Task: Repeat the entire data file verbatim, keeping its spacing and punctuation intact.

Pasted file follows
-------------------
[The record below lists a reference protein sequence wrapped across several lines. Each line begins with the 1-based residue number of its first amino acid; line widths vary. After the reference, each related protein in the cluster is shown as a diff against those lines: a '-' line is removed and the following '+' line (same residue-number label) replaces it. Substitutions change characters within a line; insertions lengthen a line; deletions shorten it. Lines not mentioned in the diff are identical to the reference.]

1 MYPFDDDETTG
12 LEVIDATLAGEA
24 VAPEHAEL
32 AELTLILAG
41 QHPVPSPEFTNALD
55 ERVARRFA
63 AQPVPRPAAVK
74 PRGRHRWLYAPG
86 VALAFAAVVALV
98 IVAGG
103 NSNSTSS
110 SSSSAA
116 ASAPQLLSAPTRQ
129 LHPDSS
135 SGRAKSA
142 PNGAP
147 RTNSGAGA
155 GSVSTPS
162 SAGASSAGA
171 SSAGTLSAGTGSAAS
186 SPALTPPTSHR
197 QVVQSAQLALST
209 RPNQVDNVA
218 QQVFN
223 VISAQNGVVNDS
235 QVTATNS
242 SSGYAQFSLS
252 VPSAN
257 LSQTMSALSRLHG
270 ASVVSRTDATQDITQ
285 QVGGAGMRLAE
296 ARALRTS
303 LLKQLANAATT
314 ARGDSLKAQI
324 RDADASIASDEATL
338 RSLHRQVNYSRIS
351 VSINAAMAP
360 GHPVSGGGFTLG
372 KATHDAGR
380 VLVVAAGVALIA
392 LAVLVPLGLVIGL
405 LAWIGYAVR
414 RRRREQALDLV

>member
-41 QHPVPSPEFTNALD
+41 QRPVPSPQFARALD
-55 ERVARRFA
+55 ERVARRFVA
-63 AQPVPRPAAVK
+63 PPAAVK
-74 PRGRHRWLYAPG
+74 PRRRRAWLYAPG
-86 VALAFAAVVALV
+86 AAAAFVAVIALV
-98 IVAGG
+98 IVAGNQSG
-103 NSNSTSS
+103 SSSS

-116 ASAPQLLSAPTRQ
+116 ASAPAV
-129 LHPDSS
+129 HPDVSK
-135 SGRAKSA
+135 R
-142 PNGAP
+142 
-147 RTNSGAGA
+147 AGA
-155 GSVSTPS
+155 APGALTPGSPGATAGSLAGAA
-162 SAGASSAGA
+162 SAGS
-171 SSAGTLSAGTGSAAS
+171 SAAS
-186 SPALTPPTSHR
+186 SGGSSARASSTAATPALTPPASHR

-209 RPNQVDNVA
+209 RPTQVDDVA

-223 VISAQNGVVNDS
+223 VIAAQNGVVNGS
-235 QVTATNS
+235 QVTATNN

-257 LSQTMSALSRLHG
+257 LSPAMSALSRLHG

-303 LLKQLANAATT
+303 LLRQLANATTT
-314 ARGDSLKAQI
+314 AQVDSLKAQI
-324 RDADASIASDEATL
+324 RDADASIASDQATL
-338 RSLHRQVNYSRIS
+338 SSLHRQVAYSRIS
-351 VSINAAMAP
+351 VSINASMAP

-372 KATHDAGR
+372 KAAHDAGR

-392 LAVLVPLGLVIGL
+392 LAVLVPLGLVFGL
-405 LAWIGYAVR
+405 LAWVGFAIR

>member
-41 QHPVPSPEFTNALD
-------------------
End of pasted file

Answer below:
[The record below lists a reference protein sequence wrapped across several lines. Each line begins with the 1-based residue number of its first amino acid; line widths vary. After the reference, each related protein in the cluster is shown as a diff against those lines: a '-' line is removed and the following '+' line (same residue-number label) replaces it. Substitutions change characters within a line; insertions lengthen a line; deletions shorten it. Lines not mentioned in the diff are identical to the reference.]

1 MYPFDDDETTG
12 LEVIDATLAGEA
24 VAPEHAEL
32 AELTLILAG
41 QHPVPSPEFTNALD
55 ERVARRFA
63 AQPVPRPAAVK
74 PRGRHRWLYAPG
86 VALAFAAVVALV
98 IVAGG
103 NSNSTSS
110 SSSSAA
116 ASAPQLLSAPTRQ
129 LHPDSS
135 SGRAKSA
142 PNGAP
147 RTNSGAGA
155 GSVSTPS
162 SAGASSAGA
171 SSAGTLSAGTGSAAS
186 SPALTPPTSHR
197 QVVQSAQLALST
209 RPNQVDNVA
218 QQVFN
223 VISAQNGVVNDS
235 QVTATNS
242 SSGYAQFSLS
252 VPSAN
257 LSQTMSALSRLHG
270 ASVVSRTDATQDITQ
285 QVGGAGMRLAE
296 ARALRTS
303 LLKQLANAATT
314 ARGDSLKAQI
324 RDADASIASDEATL
338 RSLHRQVNYSRIS
351 VSINAAMAP
360 GHPVSGGGFTLG
372 KATHDAGR
380 VLVVAAGVALIA
392 LAVLVPLGLVIGL
405 LAWIGYAVR
414 RRRREQALDLV

>member
-41 QHPVPSPEFTNALD
+41 QRPVPSPQFARALD
-55 ERVARRFA
+55 ERVARRFVA
-63 AQPVPRPAAVK
+63 PPAAVK
-74 PRGRHRWLYAPG
+74 PRRRRAWLYAPG
-86 VALAFAAVVALV
+86 AAAAFVAVIALV
-98 IVAGG
+98 IVAGNQSG
-103 NSNSTSS
+103 SSSS

-116 ASAPQLLSAPTRQ
+116 ASAPAV
-129 LHPDSS
+129 HPDVSK
-135 SGRAKSA
+135 R
-142 PNGAP
+142 
-147 RTNSGAGA
+147 AGA
-155 GSVSTPS
+155 APGALTPGSPGATAGSLAGAA
-162 SAGASSAGA
+162 SAGS
-171 SSAGTLSAGTGSAAS
+171 SAAS
-186 SPALTPPTSHR
+186 SGGSSARASSTAATPALTPPASHR

-209 RPNQVDNVA
+209 RPTQVDDVA

-223 VISAQNGVVNDS
+223 VIAAQNGVVNGS
-235 QVTATNS
+235 QVTATNN

-257 LSQTMSALSRLHG
+257 LSPAMSALSRLHG

-303 LLKQLANAATT
+303 LLRQLANATTT
-314 ARGDSLKAQI
+314 AQVDSLKAQI
-324 RDADASIASDEATL
+324 RDADASIASDQATL
-338 RSLHRQVNYSRIS
+338 SSLHRQVAYSRIS
-351 VSINAAMAP
+351 VSINASMAP

-372 KATHDAGR
+372 KAAHDAGR

-392 LAVLVPLGLVIGL
+392 LAVLVPLGLVFGL
-405 LAWIGYAVR
+405 LAWVGFAIR

>member
-41 QHPVPSPEFTNALD